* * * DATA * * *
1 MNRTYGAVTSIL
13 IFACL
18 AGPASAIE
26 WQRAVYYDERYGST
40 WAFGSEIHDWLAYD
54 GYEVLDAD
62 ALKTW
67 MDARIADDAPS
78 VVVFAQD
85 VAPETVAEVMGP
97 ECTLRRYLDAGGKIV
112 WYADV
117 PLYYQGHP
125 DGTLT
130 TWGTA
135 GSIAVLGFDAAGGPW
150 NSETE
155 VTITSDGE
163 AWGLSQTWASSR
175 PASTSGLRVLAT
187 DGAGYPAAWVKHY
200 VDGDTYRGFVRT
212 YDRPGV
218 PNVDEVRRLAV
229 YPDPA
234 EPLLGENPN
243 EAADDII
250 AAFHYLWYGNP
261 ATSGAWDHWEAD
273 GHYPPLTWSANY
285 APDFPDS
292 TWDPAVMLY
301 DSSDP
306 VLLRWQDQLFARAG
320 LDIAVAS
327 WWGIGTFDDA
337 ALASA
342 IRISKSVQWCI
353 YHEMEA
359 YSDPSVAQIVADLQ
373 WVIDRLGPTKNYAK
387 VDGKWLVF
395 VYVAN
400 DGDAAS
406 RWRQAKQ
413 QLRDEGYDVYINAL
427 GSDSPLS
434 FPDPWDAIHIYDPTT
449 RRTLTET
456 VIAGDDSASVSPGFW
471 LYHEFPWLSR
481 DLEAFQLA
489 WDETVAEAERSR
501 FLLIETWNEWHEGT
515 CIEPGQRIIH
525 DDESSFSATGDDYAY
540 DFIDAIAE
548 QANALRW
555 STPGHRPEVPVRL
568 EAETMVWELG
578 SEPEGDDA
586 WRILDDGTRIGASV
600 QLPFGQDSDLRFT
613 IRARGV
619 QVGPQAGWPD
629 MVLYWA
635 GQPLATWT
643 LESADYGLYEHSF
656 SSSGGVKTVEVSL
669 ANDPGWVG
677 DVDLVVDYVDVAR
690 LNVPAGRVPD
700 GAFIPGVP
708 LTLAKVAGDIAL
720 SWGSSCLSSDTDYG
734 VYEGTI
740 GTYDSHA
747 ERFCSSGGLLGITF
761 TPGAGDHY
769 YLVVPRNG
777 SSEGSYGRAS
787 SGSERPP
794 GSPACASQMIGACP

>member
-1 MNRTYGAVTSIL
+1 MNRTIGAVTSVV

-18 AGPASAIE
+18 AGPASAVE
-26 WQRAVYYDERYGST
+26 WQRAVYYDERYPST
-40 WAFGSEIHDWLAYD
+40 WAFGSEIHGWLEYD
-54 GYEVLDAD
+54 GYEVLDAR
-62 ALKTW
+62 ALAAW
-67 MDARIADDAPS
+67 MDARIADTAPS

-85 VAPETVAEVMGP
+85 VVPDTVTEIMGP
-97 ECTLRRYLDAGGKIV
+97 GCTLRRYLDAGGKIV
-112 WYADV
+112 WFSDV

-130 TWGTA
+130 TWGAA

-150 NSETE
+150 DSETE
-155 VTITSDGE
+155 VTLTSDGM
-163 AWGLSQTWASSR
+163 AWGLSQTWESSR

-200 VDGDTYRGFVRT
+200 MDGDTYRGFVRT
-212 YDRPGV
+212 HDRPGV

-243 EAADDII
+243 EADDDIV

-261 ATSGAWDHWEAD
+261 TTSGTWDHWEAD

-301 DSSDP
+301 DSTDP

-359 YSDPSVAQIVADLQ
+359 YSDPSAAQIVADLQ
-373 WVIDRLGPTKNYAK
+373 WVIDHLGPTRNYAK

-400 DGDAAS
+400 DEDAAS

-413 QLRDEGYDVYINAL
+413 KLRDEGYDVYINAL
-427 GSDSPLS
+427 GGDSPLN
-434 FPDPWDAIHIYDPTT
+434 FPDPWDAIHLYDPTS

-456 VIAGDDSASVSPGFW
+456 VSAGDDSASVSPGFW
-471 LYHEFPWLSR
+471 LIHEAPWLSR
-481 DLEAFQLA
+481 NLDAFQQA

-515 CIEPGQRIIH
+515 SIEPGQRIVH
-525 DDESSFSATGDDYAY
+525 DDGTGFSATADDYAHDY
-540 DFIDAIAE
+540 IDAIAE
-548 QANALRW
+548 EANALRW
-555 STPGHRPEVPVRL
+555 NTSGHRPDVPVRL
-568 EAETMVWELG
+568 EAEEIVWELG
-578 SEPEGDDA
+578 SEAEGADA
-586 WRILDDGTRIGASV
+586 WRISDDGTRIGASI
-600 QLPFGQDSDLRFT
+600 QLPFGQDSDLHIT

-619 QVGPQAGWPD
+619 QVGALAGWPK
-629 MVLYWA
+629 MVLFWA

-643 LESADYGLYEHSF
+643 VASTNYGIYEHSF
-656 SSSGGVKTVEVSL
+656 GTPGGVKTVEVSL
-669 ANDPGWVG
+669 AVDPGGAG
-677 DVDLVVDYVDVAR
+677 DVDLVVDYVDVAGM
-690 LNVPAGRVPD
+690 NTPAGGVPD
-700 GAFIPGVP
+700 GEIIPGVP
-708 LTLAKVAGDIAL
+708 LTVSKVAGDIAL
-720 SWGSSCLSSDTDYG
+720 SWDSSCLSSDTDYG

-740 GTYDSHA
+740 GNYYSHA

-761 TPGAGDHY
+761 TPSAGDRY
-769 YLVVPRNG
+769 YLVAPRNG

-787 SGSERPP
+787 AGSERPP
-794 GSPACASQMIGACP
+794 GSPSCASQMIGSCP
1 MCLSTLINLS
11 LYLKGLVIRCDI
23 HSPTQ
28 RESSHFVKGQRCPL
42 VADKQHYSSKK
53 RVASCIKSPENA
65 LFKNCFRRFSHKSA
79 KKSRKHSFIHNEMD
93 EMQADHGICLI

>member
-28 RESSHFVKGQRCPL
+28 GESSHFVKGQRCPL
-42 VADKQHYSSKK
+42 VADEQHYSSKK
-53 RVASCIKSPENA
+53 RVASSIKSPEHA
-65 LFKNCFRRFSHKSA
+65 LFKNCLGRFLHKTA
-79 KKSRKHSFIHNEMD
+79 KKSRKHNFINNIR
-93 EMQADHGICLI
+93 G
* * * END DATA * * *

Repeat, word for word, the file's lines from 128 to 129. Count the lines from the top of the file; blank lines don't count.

+400 DEDAAS

-413 QLRDEGYDVYINAL